In 1974, J.P. Sauer & Sohn GmbH of Eckenforde, Germany, began partnering with SIG, the Swiss Industrial Company, to build impressive modern service pistols. (Readers in the USA should be aware that Sig Sauer, Inc. now forms a separate business entity from either the Swiss or German firms). J.P. Sauer, begun in 1751 in the eastern German city of Suhl, commenced handgun manufacture with outside designs, including the Reichsrevolver, in 1880, the unusual double-barreled Bar repeater from 1900 to 1914, and the Roth-Sauer long-recoil automatic pistol from 1905 to 1909.
Manufacturing others’ handguns made Sauer want to market their own. Heinz Zehner’s original design, patented May 20, 1912, entered production as the Sauer Model 1913, which chambered the .32 ACP (7.65mm Browning) cartridge—a world standard in smallish automatic pistols since FN introduced it in their Model 1900, John Browning’s first automatic pistol. The Model 1913 had a fixed 3-inch barrel, around which the recoil spring was placed, and a separate breechblock with the slide being a simple steel tube hollowed from the rear. This unique design avoided either the close tolerances in barrel-to-frame fit necessary in Browning pistols or the loose slide-to-frame fit Walther pistols require. It’s also very modern in concept, as only the breechblock required major machining, and the slide simply encloses the operating components.
A screwed-in end cap held the striker in place. On the first 4,800 pistols, the end cap included a shallow groove on top through which the shooter squinted at the front sight. Afterwards, Sauer added a larger separate rear sight, which also held the end cap in place, pushing down to allow the shooter to unscrew the end cap for disassembly. The detachable box magazine held seven cartridges, while two slots in each side of the magazine allowed the shooter to examine the contents.
Since the pistol lacked an external hammer, Sauer included two clever features alerting the shooter to the pistol’s state of readiness: the mechanism allowed the manual safety to be set on safe only with the striker cocked, and with the mechanism cocked the trigger protruded slightly, revealing the number 1 on its left side.
The Models 1913 (left) and 1930 (right) solidly established the J.P. Sauer company in automatic pistols, the P226 (top) being one of this company’s most respected later products in their current partnership with SIG. More modern competitors’ designs, such as Walther’s PP/PPK series of pistols (bottom), eventually drove the Model 1930 out of production.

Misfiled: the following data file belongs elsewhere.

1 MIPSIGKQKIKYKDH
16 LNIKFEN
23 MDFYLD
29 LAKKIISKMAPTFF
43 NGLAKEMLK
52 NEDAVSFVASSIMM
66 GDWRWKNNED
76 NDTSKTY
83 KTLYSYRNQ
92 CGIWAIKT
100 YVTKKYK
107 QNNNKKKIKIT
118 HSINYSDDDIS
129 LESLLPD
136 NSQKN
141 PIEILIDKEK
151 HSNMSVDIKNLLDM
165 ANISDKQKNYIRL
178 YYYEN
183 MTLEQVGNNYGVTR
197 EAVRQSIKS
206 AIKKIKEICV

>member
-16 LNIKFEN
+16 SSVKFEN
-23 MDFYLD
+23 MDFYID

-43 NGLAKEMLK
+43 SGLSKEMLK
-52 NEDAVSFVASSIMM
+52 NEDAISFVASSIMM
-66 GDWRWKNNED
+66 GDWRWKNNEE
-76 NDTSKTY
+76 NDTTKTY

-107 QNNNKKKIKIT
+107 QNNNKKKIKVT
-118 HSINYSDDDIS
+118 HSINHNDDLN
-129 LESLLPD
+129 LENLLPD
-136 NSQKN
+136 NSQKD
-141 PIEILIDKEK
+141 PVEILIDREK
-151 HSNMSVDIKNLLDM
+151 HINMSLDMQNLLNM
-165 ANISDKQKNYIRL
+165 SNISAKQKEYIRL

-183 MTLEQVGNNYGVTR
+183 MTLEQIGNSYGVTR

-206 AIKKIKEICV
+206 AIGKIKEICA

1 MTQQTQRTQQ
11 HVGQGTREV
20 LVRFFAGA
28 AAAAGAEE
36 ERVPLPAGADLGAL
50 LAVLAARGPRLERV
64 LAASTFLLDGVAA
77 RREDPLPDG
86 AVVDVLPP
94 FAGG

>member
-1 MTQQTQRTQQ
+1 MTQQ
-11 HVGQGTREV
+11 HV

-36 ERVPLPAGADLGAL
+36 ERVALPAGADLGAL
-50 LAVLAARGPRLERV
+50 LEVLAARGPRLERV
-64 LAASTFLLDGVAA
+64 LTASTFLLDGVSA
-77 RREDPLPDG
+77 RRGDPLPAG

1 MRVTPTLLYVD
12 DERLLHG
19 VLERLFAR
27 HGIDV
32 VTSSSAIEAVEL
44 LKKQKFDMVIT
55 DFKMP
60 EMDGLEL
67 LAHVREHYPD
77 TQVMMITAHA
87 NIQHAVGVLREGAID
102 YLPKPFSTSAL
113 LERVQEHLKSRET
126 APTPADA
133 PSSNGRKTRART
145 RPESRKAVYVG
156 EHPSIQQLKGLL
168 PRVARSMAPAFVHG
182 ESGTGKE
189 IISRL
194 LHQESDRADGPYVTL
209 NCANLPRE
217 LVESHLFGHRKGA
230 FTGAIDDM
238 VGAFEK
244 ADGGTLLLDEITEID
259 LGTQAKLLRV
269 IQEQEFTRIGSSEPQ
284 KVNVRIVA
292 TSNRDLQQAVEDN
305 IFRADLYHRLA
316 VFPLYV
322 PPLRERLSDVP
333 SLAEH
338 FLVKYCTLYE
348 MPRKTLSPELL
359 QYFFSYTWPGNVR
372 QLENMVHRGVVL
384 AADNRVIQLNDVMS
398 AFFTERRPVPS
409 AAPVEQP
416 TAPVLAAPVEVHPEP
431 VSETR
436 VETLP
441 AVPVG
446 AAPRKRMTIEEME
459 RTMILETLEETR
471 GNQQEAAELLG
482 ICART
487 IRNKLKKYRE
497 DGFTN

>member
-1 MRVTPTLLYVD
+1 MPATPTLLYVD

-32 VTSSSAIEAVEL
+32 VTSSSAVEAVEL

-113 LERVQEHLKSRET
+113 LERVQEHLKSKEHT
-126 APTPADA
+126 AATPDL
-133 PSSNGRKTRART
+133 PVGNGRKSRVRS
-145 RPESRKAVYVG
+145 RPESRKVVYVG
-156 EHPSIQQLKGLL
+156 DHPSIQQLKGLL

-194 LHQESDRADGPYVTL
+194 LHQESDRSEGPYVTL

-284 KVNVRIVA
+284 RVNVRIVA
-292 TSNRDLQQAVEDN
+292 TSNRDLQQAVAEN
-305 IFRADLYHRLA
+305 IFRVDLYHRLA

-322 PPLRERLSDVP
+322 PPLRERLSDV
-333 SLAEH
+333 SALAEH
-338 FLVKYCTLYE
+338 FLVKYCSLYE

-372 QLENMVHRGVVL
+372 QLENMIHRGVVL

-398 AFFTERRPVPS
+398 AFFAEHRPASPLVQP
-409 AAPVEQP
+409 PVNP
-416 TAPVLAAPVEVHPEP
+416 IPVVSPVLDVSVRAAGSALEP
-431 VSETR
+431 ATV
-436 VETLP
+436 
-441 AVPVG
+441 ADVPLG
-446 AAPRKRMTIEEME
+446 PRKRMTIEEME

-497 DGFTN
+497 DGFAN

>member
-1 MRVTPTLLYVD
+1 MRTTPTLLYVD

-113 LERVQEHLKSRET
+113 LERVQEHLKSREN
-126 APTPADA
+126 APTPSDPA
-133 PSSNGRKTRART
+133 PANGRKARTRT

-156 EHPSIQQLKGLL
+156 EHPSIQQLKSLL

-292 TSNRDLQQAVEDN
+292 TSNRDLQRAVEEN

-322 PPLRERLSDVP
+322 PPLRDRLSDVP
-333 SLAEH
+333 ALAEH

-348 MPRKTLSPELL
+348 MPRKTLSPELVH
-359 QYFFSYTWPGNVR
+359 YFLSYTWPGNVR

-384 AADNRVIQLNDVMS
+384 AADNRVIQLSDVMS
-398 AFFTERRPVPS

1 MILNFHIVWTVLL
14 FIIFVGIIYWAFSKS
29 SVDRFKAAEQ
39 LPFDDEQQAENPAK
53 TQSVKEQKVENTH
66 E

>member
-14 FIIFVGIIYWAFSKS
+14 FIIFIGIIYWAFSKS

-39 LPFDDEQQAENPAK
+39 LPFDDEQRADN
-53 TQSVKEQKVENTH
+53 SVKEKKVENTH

The Model 1913 usually came in a high-polish blued finish with the barrel and breech left in the white, with grips of checkered hard rubber or newfangled Bakelite plastic, common today on the handles of pots and pans but then a marvel of Germany’s world-leading chemical industry. Regrettably, the rubber or Bakelite grips get brittle with age, and the locking tabs tend to loosen over time, particularly during shooting, so these parts often require replacement or repair.
The Model 1913 made an immediate impression on European police forces. During WWI, though the German army did not officially adopt it, officers privately purchased several thousand Model 1913s. At the war’s end in 1918, the factory halted Model 1913 production until 1922, when Sauer changed the triggerguard’s shape by making it flatter on the bottom, extending the end cap’s gripping serrations forward onto the slide’s rear portion, and altering the manual safety to lock the slide open, eliminating the latch in the triggerguard. Model 1913 serial numbers attained about 180,000. Many served in WWII as the German government continued to let selected personnel carry privately purchased handguns chosen from an approved list. A 1953 police handbook from communist East Germany still listed the Model 1913 for issue. Model 1913s abandoned by German units in Norway in 1945 saw extensive Norwegian police use for years after the war, these having the added marking “POLITI” followed by a serial number on the left slide.
The Model 1913 achieved the difficult goal of putting .32-caliber ammo in a .25-sized package like a modern Beretta, even though the .32 cartridge has twice the .25’s power. Models 1913 and 1930 found favor both for concealed carry and as a holstered sidearm for police officers and soldiers, and both pistols generated a large and loyal following for civilian self-defense, too. With the striker cocked and the pistol ready to fire, the Model 1913’s trigger protruded slightly, showing the number 1 on its left side.
The Model 1913’s excellent design, materials and workmanship, combined with exceptional accuracy and reliability, encouraged volume agency sales despite its high price. Its compactness and high power-to-weight ratio ensured a loyal civilian following, too.